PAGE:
• The cost of collecting data that’s not needed.
  • The cost of reporting information that’s not used.
  • The cost of making the wrong decisions with bad KPIs.
  • The cost of the time spent debating and reworking KPIs.
  • The cost of the missed opportunity to improve performance.

And why not try Marty’s wheelbarrow idea? March right in there with physical evidence of the problem and let people react to it. Let them feel it; the awkwardness, the shock, the realization. The undeniable need for change.

Forget about writing a detailed business case for a better KPI approach. Forget about educating people on what a good approach is. Forget about trying to retrofit tiny little ideas from a good approach to make micro improvements in your existing one. Forget about coercing, cajoling and compelling. These are a waste of time.

If you want to create an authentic sense of urgency, you need to be fact-based and visceral. And probably a bit daring and provocative. You need to be a bit of a story-teller. You need to feel the urgency, yourself. But not be beaten down by it: you must see a vision of life on the other side of it. And see it clearly enough that you can show it to others.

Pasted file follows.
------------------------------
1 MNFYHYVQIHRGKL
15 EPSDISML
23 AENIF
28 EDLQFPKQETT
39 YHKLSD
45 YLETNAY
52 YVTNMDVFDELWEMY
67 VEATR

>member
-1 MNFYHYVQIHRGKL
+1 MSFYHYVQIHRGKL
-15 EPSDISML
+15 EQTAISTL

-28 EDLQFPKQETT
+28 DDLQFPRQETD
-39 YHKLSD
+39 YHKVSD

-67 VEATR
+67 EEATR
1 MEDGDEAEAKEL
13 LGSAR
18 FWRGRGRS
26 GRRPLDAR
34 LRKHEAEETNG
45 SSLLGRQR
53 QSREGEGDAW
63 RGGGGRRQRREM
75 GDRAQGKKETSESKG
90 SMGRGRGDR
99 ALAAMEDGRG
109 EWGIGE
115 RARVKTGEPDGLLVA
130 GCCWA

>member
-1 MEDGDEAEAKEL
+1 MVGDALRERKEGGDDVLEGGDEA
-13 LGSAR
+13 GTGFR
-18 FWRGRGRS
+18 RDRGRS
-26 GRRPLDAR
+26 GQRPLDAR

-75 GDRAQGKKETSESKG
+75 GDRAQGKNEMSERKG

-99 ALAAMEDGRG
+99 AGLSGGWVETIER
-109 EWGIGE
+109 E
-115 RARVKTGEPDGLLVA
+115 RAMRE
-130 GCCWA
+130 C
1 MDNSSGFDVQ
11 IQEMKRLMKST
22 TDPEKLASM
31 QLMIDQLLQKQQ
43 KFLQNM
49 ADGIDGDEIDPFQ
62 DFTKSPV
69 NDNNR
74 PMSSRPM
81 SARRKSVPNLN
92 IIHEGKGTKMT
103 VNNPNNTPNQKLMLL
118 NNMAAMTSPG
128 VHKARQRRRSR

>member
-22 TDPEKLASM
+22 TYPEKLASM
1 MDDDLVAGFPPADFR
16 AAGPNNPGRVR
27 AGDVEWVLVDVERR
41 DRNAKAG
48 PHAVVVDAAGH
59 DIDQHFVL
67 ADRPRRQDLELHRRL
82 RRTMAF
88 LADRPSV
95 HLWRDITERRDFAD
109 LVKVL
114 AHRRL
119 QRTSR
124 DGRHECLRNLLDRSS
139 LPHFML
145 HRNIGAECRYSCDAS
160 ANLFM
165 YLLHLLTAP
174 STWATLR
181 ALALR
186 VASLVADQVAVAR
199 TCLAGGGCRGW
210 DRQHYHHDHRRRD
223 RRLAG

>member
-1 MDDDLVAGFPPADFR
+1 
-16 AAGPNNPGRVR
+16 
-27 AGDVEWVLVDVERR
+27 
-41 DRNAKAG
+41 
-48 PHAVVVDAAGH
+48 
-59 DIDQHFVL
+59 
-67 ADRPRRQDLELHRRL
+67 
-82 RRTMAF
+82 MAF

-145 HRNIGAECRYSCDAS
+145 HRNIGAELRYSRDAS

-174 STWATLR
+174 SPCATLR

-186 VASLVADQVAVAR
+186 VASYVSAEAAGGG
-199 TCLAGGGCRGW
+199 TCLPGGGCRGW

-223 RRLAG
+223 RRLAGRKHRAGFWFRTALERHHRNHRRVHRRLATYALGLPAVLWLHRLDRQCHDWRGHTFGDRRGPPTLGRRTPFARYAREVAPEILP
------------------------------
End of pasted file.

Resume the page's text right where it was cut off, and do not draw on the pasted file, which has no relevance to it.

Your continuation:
An authentic sense of urgency can unseat complacency toward KPIs, but it must be both fact-based and visceral.
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Stacey Barr is a specialist in organisational performance measurement and creator of PuMP, the refreshingly practical, step-by-step performance measurement methodology designed to overcome people’s biggest struggles with KPIs and measures. Learn about the bad habits that cause these struggles, and how to stop them, by taking Stacey’s free online course “The 10 Secrets to KPI Success” at www.staceybarr.com/the10secretstokpisuccess.

Stacey Barr Stacey Barr

Stacey Barr is a specialist in organizational performance measurement and creator of PuMP, the refreshingly practical, step-by-step performance measurement methodology designed to overcome people’s biggest struggles with KPIs and measures.

Just Because Some KPIs Are Bad Doesn’t Make KPIs Wrong

By: Stacey Barr

Oct 3, 2017 762 Views 0 Comments FacebookTwitterLinkedInGoogle Plus

KPIs have a bad reputation, from bad pasts experiences people have with them. But we can’t let their reputation become the truth about them.

Stephen works in the public sector in the UK, and was struggling with how to change the culture in his organisation, which is awash with unhelpful KPIs. No doubt there is a lot of cynicism and avoidance of measurement there.

And not nearly enough mastery.

Anders Ericsson’s Deliberate Practice research inspired Malcolm Gladwell’s proposition that 10,000 hours of practice brings mastery. But it isn’t quite that simple: